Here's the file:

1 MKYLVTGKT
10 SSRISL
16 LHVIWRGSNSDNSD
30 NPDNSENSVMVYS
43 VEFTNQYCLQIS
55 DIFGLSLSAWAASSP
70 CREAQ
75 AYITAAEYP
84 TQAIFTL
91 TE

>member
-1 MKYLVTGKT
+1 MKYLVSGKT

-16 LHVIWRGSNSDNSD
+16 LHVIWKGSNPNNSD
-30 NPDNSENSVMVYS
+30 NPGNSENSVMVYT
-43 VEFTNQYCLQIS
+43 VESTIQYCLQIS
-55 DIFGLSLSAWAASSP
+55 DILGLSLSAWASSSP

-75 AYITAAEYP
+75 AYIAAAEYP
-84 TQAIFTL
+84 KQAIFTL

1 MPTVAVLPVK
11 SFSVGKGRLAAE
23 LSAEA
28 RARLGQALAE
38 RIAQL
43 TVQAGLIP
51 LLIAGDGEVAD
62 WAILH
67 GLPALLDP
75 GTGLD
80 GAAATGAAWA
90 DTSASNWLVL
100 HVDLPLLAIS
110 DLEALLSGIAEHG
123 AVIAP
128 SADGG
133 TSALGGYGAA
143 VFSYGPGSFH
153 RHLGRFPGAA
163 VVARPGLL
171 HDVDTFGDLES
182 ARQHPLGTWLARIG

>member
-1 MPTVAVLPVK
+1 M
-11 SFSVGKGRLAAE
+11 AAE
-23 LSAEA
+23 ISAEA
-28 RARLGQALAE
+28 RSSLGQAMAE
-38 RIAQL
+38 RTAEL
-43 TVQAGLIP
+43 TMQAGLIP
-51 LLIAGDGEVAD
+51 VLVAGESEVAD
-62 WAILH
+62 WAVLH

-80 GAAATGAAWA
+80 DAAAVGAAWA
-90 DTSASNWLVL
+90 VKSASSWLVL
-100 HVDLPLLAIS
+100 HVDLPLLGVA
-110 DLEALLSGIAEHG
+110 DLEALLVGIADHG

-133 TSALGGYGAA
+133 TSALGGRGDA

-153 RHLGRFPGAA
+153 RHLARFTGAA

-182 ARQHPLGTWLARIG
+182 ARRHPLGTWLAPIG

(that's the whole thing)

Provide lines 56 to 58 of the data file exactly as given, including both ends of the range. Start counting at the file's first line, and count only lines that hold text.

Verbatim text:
+28 RSSLGQAMAE
-38 RIAQL
+38 RTAEL